The Floor – Short Story

He found himself awake on the floor. He wasn’t entirely sure why he was lying there, but he knew it wasn’t the result of a fall or anything like that. It seemed to make sense anyhow, as he stared at the rock-like ceiling. He moved his head to the side and saw he was accompanies by piles of dust, thinking to himself that he might one day want to clean it.

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He was mesmerized by the ceiling, more so by the fact that he could make shapes out of the unsymmetrical popcorn that faced him. It almost felt like looking at the stars, something he remembered doing as a child. “Child” – his train of thought stumbled on that word. That was a much simpler time, he thought, when he saw the world through the lens of a periscope. The changing colours always excited him, and how storms would eventually bring sunshine. It was a simpler way to view the world, one that he had realized was far different from the one he was living now.

Those moments were gone, he knew that. He now laid between two choices. To his right, although comparatively far, laid the doorway that led to the rest of his house. The curtains were closed in his room and the only light that came in was through the door. What if he joined the light, he thought, and left his darkness for the day? That is where his second choice comes in. On his left was a pile of his temptations that lay out in the open on his night-table, just hovering above his left hand. It was, as mentioned before, much closer than the door.

It was only months ago when he found himself in the same position, trying to escape and finally be with the light. The doorway seemed much closer, he thought. He remembers standing up and walking through the door, finally feeling at peace. He remembers all the thoughts he ignored of the table, and how they slowly faced away in the sun. He thought about the thoughts he had when he was free, like that thought  that it would never return and that he had moved on. He thought about the new life he wanted, free from the mistakes of his past. He thought about how close he was to all of that. He thought about how close he was to throwing it away.

Then it shifted. His mind was polluted with the thoughts of the table. He thought about the feeling; that feeling that drove him there every time. He bathed in memories and fallacies he called reasons, ones he knew deep enough couldn’t hold him but seemed easy enough to accept for a single moment. That was all he needed anyways: one single moment of conviction. He thought about the door, and how it seemed farther than before. He thought about the door, and how it would be there the next day. His mind shifted – maybe it won’t be there anymore – but quickly jumped back. He laid there, waiting. He wasn’t sure what for, but he was waiting. He thought about the periscope and the colours and the single, unforgettable moment that drove him back to that table. It all came back like a wave crashing a beach, as he lay there almost lifeless on the floor.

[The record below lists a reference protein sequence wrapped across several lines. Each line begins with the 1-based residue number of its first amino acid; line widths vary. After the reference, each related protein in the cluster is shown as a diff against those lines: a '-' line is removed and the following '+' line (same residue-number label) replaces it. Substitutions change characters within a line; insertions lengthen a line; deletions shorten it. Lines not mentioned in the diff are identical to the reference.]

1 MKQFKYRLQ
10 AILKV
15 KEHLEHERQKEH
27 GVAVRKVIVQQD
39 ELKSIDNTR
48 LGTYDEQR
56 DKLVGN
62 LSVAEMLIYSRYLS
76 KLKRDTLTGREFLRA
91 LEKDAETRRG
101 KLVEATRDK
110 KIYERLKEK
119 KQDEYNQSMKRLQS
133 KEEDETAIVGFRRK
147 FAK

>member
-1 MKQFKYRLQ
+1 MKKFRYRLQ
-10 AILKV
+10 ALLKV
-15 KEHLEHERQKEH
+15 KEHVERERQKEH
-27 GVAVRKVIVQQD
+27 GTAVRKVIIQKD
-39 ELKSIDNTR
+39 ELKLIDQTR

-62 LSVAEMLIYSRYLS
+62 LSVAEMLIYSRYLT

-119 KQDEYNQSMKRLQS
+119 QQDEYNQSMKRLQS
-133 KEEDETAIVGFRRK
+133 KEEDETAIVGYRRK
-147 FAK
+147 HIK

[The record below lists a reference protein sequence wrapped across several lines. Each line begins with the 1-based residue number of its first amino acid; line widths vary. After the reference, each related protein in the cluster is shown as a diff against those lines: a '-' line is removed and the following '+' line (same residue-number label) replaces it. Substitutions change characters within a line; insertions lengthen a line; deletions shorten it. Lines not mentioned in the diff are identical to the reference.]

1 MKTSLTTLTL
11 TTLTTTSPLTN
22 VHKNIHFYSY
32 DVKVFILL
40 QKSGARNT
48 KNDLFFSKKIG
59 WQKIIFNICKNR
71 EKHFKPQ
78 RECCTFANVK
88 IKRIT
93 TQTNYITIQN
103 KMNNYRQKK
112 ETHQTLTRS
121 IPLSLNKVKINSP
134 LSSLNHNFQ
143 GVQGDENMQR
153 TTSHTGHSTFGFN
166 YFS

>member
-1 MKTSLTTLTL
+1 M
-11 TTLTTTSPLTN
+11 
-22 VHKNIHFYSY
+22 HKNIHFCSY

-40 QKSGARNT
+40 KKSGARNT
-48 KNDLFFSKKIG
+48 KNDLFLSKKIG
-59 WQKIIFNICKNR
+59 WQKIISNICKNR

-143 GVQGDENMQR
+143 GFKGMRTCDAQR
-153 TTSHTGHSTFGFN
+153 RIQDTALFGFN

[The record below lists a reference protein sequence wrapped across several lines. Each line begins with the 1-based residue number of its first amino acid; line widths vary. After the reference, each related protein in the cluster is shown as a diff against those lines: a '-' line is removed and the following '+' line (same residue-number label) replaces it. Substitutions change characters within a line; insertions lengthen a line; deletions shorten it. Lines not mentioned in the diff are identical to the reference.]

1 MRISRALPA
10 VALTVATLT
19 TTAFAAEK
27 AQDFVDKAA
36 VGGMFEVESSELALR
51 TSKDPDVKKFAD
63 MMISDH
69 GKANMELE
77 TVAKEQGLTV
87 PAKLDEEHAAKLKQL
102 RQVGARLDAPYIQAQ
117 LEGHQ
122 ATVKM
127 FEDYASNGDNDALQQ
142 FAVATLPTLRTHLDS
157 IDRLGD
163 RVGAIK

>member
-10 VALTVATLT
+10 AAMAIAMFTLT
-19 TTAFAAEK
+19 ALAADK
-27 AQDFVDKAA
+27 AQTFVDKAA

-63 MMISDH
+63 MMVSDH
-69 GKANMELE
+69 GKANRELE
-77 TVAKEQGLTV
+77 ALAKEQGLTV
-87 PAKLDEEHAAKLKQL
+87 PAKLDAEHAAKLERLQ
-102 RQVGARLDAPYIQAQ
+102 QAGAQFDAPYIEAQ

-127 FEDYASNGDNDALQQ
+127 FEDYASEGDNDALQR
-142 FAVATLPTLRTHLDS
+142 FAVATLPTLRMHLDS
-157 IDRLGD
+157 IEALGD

Suddenly the light outside the door and the darkness of the room became confusing. He couldn’t tell which one was truly better, nor where the light was coming from. He raised his head, and turned it to the table. He didn’t want to admit defeat, but he felt he had already lost. His decision was made for him at this point. How do you win a battle you’ve already lost? How do you change the past and walk away? He was terrified. He shifted towards the table, as if this decision was destined to be.

As he moved his body, he noticed his foot had hit something. It was an envelope. It lightly stabbed his big toe and floated further away from his body. He lifted his torso and picked it up, pulling out the old letter that was stuck inside. It wasn’t his writing, but he had known every word. It told him of a new life, one that was free and simple. It told him that he had just enough strength to win. It told him that the battle was not over.

He put his hand further inside the envelope and found a rose. Though it was missing petals and was damaged, it was red and pure and simply beautiful. He gently put it back inside with the letter as not to hurt the fragile rose, and left it where he fund it. He felt his feet on the ground, and felt a connection with the floor. And with every step he took, he felt it. He felt the cold hardwood underneath as his feet almost lost balance with that first step. He felt the strength returning, and his foot felt firm. He felt every step as he walked towards the door. It was slightly painful, but that slowly faded away.

The light first hit his tows, and the warmth felt good. He submerged his foot in more until every inch of his body was covered in light. He closed the door. He kept walking. He knew he wouldn’t find a new life; he learned that he misunderstoof. This was all part of everything that made his memories. This was simply a continuation. He knew that the door could easy be opened, with the turn of a knob in fact, and that he could easily find himself again on the floor. What he also knew is that every day would be a battle, and that he will always have the strength to stand up and walk towards the door.

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